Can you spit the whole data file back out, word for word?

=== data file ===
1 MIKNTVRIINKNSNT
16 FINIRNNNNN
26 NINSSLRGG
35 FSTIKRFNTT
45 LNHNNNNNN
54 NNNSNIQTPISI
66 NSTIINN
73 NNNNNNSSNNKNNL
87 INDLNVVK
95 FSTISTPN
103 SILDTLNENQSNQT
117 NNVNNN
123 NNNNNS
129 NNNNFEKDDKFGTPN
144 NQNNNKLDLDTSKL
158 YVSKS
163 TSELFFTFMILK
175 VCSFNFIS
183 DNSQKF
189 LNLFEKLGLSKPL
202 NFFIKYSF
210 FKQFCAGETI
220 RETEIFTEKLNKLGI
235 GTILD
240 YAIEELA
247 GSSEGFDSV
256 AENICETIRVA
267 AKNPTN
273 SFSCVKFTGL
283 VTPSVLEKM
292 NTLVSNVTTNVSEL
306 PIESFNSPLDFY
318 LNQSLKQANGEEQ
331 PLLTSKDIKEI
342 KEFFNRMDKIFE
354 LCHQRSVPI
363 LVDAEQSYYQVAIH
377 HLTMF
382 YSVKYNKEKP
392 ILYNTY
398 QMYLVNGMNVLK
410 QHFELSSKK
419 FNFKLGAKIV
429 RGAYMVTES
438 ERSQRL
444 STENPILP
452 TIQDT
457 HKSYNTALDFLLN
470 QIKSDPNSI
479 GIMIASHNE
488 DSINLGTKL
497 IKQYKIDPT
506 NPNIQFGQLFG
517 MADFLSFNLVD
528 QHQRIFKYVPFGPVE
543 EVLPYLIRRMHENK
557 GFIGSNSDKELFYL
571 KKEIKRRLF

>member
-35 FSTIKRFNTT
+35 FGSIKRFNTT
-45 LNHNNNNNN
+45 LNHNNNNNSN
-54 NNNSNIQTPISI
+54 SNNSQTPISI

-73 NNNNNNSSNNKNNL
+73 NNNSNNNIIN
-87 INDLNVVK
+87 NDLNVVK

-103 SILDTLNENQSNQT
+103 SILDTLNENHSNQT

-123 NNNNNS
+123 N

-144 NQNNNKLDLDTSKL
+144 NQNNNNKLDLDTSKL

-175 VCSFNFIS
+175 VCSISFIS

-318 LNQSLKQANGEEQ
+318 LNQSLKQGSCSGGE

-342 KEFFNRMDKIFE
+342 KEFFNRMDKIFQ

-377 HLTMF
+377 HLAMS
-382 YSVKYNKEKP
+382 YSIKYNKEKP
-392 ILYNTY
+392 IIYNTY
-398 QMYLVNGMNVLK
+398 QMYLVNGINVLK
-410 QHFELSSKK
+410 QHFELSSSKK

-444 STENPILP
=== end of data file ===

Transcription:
1 MIKNTVRIINKNSNT
16 FINIRNNNNN
26 NINSSLRGG
35 FSTIKRFNTT
45 LNHNNNNNN
54 NNNSNIQTPISI
66 NSTIINN
73 NNNNNNSSNNKNNL
87 INDLNVVK
95 FSTISTPN
103 SILDTLNENQSNQT
117 NNVNNN
123 NNNNNS
129 NNNNFEKDDKFGTPN
144 NQNNNKLDLDTSKL
158 YVSKS
163 TSELFFTFMILK
175 VCSFNFIS
183 DNSQKF
189 LNLFEKLGLSKPL
202 NFFIKYSF
210 FKQFCAGETI
220 RETEIFTEKLNKLGI
235 GTILD
240 YAIEELA
247 GSSEGFDSV
256 AENICETIRVA
267 AKNPTN
273 SFSCVKFTGL
283 VTPSVLEKM
292 NTLVSNVTTNVSEL
306 PIESFNSPLDFY
318 LNQSLKQANGEEQ
331 PLLTSKDIKEI
342 KEFFNRMDKIFE
354 LCHQRSVPI
363 LVDAEQSYYQVAIH
377 HLTMF
382 YSVKYNKEKP
392 ILYNTY
398 QMYLVNGMNVLK
410 QHFELSSKK
419 FNFKLGAKIV
429 RGAYMVTES
438 ERSQRL
444 STENPILP
452 TIQDT
457 HKSYNTALDFLLN
470 QIKSDPNSI
479 GIMIASHNE
488 DSINLGTKL
497 IKQYKIDPT
506 NPNIQFGQLFG
517 MADFLSFNLVD
528 QHQRIFKYVPFGPVE
543 EVLPYLIRRMHENK
557 GFIGSNSDKELFYL
571 KKEIKRRLF

>member
-35 FSTIKRFNTT
+35 FGSIKRFNTT
-45 LNHNNNNNN
+45 LNHNNNNNSN
-54 NNNSNIQTPISI
+54 SNNSQTPISI

-73 NNNNNNSSNNKNNL
+73 NNNSNNNIIN
-87 INDLNVVK
+87 NDLNVVK

-103 SILDTLNENQSNQT
+103 SILDTLNENHSNQT

-123 NNNNNS
+123 N

-144 NQNNNKLDLDTSKL
+144 NQNNNNKLDLDTSKL

-175 VCSFNFIS
+175 VCSISFIS

-318 LNQSLKQANGEEQ
+318 LNQSLKQGSCSGGE

-342 KEFFNRMDKIFE
+342 KEFFNRMDKIFQ

-377 HLTMF
+377 HLAMS
-382 YSVKYNKEKP
+382 YSIKYNKEKP
-392 ILYNTY
+392 IIYNTY
-398 QMYLVNGMNVLK
+398 QMYLVNGINVLK
-410 QHFELSSKK
+410 QHFELSSSKK

-444 STENPILP